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Topic: Incorrect voltages at analog pins (Read 862 times) previous topic - next topic


It's a fine distinction, and little comfort, but it is probably the input mux that is fried.

Something's fried anyway :P


Thanks all for the responses. Sounds like the chip is shot. FWIW, here's my code:

Code: [Select]
int LastTime = 0;
float Vin1 = 0;
float Vin2 = 0;
float Iin = 0;
float R = 995.0 / 219.0; // voltage divider for Vin & Iin measurement
float Power = 0;
float test = 0;

void setup() {
  pinMode(6, OUTPUT);

void loop() {
  analogWrite(6, 200);
  unsigned long Now = millis() / 500;

  test = analogRead(0);
  Vin1 = 5.0 * test/1023.0;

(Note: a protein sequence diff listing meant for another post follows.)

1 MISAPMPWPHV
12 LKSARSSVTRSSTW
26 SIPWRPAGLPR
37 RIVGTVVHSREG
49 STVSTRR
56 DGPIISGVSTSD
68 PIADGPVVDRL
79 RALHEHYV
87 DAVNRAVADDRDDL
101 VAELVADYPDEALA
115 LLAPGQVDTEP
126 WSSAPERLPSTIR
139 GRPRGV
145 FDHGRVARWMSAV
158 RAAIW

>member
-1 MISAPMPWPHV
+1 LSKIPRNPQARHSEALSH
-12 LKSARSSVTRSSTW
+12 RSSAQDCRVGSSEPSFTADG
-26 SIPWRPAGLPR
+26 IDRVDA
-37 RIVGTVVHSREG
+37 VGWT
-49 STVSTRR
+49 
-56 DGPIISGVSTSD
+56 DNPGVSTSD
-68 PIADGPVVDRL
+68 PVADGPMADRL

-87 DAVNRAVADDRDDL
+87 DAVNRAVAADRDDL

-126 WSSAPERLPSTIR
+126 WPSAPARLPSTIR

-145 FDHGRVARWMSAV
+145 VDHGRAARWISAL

//analogRead(  // converts to the voltage read by Arduino
  //Iin = Vin - 5.0 * analogRead(1)/1023.0; // voltage drop across shunt (as read by Arduino)
  Vin2 = 1.0 + Vin1 * R;                    // converts Arduino signal to actual input voltage
  Iin = 1.0 + Iin * R;                    // converts Arduino signal to actual voltage across shunt
  Iin = Iin / 0.235;                      // Current through shunt resistor at measured voltage drop
  //Power = Iin * Vin;
  if (Now >= LastTime + 4) {
    Serial.print(", ");
    Serial.print(", ");
    LastTime = Now;

Also, yes I had it plugged into my computer, which would explain the 4.6V.

Any reason to think the board itself is damaged (Arduino Uno)? I'm planning to just buy an ATMEGA328 chip from sparkfun instead of buying a whole new Arduino.



If the unit powers up and runs fine (short of ADC not working), then it's likely just the microcontroller chip that would need to be replaced.  It wouldn't be a bad idea to test some of the Digital IO points just to be sure (shouldn't be any problem there if you only connected 13V to the ADC points).

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